Some problems are so difficult that it takes a large network of enormously powerful computers to come up with a solution. Such a network, or computational grid, now has solved a challenging optimization problem first posed in 1968. The problem—called the nug30 quadratic assignment problem—asks how to assign 30 facilities to 30 fixed locations so as to minimize the total cost of transferring material between facilities.
Although the problem looks simple, the number of possible assignments is extremely large, says Kurt M. Anstreicher of the University of Iowa in Iowa City. “If you could check a trillion per second, this process would take over 100 times the age of the universe,” he says.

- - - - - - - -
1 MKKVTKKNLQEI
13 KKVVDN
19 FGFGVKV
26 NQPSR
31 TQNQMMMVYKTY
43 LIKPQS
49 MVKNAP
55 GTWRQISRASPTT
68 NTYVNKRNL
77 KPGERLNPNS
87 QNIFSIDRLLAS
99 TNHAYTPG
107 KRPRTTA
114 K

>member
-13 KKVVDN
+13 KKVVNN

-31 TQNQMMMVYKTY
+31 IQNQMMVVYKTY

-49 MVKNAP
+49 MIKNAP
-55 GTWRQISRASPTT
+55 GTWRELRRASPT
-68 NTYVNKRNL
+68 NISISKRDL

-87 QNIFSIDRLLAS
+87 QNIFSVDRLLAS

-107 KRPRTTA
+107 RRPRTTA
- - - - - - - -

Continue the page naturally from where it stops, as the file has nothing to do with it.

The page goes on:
Anstreicher and his Iowa collaborator Nathan W. Brixius worked with researchers at the Argonne (Ill.) National Laboratory to develop the algorithms and software necessary to tackle the previously unsolved problem.
At its peak earlier this year, this computational endeavor involved more than 1,000 computers working simultaneously at eight institutions in different parts of the world. Cracking the problem required nearly a week. “This was, to our knowledge, one of the largest computations ever performed to solve a discrete optimization problem,” Anstreicher says.